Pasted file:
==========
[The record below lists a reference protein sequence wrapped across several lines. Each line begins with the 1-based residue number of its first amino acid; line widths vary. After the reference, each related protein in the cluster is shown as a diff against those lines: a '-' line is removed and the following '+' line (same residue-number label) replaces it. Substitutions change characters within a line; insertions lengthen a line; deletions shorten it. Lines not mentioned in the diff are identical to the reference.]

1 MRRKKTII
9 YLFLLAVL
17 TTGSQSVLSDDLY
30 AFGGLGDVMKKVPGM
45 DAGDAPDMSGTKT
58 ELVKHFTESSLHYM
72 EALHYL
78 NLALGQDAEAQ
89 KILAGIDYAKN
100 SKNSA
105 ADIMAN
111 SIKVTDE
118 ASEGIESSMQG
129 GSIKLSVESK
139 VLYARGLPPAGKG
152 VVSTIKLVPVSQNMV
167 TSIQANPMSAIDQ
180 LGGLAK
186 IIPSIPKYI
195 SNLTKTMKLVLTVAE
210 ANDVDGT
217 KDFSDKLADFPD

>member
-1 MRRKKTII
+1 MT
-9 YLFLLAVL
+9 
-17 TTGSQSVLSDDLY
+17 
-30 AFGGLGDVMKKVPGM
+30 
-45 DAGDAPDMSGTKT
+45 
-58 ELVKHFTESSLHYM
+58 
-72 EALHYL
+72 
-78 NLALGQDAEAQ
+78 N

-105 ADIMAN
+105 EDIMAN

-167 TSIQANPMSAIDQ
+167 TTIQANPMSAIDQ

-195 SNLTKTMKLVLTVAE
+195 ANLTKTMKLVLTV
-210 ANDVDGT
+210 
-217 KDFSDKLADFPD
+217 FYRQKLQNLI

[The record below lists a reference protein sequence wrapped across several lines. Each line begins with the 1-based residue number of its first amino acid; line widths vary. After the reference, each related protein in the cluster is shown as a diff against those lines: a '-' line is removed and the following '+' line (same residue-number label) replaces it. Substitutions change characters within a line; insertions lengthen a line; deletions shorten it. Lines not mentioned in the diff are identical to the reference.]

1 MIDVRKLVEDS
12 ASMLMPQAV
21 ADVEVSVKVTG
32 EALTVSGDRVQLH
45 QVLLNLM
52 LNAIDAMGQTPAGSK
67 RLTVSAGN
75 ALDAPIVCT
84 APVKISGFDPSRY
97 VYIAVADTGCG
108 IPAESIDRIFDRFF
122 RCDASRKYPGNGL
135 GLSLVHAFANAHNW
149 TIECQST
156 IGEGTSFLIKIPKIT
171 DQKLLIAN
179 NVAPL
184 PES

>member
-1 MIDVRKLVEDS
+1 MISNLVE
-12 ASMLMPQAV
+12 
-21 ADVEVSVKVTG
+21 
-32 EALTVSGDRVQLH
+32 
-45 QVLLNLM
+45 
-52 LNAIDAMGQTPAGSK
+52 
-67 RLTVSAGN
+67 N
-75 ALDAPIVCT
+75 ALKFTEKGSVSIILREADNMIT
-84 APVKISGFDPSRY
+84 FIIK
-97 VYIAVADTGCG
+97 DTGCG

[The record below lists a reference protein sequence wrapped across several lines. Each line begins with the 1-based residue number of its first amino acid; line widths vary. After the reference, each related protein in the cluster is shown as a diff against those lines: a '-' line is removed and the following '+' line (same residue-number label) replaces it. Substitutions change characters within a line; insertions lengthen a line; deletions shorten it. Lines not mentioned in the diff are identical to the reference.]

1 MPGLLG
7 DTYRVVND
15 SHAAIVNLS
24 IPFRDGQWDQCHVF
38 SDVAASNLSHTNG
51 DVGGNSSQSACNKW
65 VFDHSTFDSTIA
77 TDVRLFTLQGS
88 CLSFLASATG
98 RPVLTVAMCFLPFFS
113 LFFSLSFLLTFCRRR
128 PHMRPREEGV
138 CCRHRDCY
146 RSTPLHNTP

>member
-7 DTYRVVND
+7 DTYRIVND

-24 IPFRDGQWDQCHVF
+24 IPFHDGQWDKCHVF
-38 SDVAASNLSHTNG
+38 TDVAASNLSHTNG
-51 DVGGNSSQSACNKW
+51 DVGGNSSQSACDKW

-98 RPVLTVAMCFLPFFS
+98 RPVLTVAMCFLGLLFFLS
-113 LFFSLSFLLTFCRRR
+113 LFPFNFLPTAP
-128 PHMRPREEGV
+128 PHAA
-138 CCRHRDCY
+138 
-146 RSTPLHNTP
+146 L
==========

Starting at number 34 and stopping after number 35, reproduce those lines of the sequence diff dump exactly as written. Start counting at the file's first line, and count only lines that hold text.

+45 
-58 ELVKHFTESSLHYM